Your Colouring and The Ageing Process

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The ageing process changes many aspects of your life, from body, to lifestyle and how you approach style.  And then of course there is colouring too, which is the topic of the video in this post as Jill Chivers of Shop Your Wardrobe and I discuss how colouring changes with the ageing process (and show you the steps that you may take as part of your colouring changes).

 

 

Colouring Changes that May Happen with Age

Hair and Skin Colour Changes

Your hair may lighten as it greys and may even go white eventually.

This means, your hair is not as bright as it once was as it greys or loses its pigments.

You may choose to colour it, but will find that your skin colour along with your hair and that you need to reassess which colours suit the skin you have now (rather than the skin you used to have).  The “natural” colour your hair was at 20 is unlikely to suit you as well at the age of 50 as you no longer have the skin you had a 20.

Having lighter hair may mean that you need to lighten up your wardrobe (just as I have done since going from brunette to blonde – and you can read about my hair colour journey here).

Contrast Levels Change

You may lose your value contrast if your hair was once dark and becomes light.  This means you may move from a high value contrast to a medium or low one, so needing to change how you put your colours and outfits together.

For me this made me think really hard each morning when getting dressed, as my old ‘formula’ had to be replaced with a new one.

Your colour contrast may change too – particularly if you had a coloured hair and it ends up grey which is a neutral.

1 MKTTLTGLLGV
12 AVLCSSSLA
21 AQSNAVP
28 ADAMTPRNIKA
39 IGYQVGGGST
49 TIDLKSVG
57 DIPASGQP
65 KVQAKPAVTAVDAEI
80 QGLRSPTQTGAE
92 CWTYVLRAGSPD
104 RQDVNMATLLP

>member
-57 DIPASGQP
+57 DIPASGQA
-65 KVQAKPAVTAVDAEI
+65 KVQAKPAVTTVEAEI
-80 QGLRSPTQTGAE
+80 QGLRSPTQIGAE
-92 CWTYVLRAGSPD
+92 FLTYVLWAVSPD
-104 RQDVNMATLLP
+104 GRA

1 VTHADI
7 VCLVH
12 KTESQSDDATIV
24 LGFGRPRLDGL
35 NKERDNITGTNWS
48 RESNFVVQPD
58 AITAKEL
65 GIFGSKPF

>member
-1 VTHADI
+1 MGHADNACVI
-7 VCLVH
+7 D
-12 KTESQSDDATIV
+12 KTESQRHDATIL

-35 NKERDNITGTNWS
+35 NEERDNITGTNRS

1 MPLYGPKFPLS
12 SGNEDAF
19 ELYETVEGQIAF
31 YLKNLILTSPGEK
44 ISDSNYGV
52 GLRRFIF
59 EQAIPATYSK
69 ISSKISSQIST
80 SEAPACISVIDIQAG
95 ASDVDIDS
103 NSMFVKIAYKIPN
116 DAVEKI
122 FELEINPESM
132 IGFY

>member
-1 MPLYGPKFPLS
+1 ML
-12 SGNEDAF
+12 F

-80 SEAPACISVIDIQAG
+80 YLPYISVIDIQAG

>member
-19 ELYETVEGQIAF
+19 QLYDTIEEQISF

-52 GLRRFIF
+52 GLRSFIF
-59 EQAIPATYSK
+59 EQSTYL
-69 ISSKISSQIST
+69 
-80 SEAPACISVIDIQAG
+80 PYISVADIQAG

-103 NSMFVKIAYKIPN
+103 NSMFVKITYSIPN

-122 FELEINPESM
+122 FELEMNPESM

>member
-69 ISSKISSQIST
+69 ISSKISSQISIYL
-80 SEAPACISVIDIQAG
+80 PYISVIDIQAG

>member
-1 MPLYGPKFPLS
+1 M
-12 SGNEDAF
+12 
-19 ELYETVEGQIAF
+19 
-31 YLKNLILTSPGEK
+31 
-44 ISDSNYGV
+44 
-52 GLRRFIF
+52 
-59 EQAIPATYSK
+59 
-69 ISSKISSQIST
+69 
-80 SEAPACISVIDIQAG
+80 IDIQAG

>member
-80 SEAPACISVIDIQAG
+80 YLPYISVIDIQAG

Find out more about contrast and understanding your contrast here.

Your Best Neutrals May Change

If you have had darker hair you will find that darker neutrals are best through your life, and suddenly as your hair lightens they just don’t harmonise as well.

As your hair becomes lighter you will find that lighter neutrals work better for you and you may need to rethink your neutral staples.

If you had brown hair, brown would have been a great neutral (a brown that is similar to your hair colour).

If you now have grey hair, then greys become a better neutral for you.

For me, as I changed into a light platinum blonde, white is now my new black.

Your Intensity Will Change

If you started off with brighter colouring, clearer skin and an intense hair colour such as a golden blonde, copper, black or darker brown, as you age and your hair goes grey your skin will also become softer and more muted and you will find that softer more smoky colours will suit you more.

In the video I show you the progression you may take from brighter colours to more muted.

This is why it’s worth getting a new colour analysis every 10 years or if you make a radical hair colour change as this will influence the colours that suit you now (rather than what suited you in the past).